Random Abdominal Flaps for Reconstruction of Upper Limb War Injuries: A Good Option for a Bad Time
Iraqi Postgraduate Medical Journal,
2006, Volume 5, Issue 2, Pages 165-171
Soft tissue war injuries of the upper limb are usually extensive and multiple . Plastic surgeons face
the challenge of reconstructing these injuries in patients who are multiply injured ,and in a time when
facilities for free flap surgery are not available.
To demonstrate the efficacy of random abdominal flaps in reconstructing soft tissue defects of the
From May 2003 to September 2005, 55 war injury patients with deep soft tissue loss in the upper
limb were managed by random abdominal flaps of different shapes and directions, 13 of them had
other soft tissue injuries affecting other areas in the body. The surgeries were done in busy general
hospitals during war where time, personnel and facilities are limited.
In 53 patients, the flaps had completely survived without complications, 2 flaps developed partial tip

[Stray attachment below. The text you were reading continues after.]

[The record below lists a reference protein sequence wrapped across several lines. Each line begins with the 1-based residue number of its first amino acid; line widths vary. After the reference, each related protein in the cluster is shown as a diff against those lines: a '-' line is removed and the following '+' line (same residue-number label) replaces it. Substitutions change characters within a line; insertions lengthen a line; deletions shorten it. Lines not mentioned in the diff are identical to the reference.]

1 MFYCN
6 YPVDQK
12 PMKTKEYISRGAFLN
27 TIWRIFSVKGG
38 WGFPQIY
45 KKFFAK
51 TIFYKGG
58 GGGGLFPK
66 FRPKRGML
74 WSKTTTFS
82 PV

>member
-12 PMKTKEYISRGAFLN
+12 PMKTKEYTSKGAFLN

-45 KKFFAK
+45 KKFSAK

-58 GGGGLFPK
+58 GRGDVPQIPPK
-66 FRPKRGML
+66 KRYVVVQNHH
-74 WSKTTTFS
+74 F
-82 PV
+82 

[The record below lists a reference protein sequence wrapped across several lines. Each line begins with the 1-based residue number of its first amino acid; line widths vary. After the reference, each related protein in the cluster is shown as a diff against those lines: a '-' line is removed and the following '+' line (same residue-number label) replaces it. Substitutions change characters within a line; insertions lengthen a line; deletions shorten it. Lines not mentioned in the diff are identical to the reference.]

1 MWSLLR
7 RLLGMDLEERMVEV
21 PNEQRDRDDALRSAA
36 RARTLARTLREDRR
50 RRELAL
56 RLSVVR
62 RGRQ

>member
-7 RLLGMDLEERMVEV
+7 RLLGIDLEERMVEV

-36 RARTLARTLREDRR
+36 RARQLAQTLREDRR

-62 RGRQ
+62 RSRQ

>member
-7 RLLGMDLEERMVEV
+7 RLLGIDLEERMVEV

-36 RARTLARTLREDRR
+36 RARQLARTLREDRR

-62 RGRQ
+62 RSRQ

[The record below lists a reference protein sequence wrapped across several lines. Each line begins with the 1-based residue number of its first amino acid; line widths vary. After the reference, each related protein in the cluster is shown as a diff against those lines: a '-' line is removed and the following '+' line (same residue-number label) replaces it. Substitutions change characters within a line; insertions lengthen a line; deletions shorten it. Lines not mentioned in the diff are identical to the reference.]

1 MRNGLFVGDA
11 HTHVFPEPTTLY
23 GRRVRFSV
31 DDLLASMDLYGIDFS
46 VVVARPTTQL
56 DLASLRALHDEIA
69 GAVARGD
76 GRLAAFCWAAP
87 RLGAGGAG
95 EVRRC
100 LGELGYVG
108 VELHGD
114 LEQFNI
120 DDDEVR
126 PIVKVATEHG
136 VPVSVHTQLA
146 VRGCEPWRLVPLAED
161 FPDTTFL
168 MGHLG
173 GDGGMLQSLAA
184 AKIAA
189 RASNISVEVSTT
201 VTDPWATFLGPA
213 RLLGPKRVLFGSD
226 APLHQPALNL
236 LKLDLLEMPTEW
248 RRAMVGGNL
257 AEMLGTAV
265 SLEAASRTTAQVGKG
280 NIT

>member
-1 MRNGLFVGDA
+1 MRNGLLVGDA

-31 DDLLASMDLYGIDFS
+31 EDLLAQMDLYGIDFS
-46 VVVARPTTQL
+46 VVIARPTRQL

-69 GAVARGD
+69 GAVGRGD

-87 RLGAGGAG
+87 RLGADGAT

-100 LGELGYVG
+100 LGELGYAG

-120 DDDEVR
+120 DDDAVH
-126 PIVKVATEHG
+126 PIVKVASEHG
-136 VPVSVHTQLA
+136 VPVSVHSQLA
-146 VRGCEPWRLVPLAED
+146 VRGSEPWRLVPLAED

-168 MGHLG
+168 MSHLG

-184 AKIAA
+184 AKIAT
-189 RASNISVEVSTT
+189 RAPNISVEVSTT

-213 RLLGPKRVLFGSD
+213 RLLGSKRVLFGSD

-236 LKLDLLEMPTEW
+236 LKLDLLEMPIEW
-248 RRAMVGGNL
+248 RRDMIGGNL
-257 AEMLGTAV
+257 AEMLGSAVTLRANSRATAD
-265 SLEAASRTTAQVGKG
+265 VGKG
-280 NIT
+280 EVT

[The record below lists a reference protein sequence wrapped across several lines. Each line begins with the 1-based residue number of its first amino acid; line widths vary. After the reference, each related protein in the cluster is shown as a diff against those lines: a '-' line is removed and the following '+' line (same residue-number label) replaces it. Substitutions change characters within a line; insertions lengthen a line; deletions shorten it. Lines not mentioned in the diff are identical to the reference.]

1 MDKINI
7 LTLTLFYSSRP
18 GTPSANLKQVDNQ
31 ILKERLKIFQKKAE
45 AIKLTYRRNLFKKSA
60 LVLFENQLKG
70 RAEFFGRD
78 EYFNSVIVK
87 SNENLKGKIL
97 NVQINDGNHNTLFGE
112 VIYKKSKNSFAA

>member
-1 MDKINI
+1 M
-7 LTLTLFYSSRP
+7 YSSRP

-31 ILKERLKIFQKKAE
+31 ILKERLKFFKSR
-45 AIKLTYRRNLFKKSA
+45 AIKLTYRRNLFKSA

necrosis and healed later by secondary intention. Donor areas were covered by split thickness skin
grafts in 52 cases, and directly closed in 3 cases. The largest flap dimension was 18 cm length and 15
cm width. The main disadvantages of the flap are donor site scar, bulk of the flap, and the need for a
second stage for flap separation.
Random abdominal flaps are easy, safe, versatile and operative time saving option for coverage of
upper limb injuries. It can be designed in any direction to cover different soft tissue defects. These
flaps still continue to be an excellent alternative for free tissue transfers during war time.
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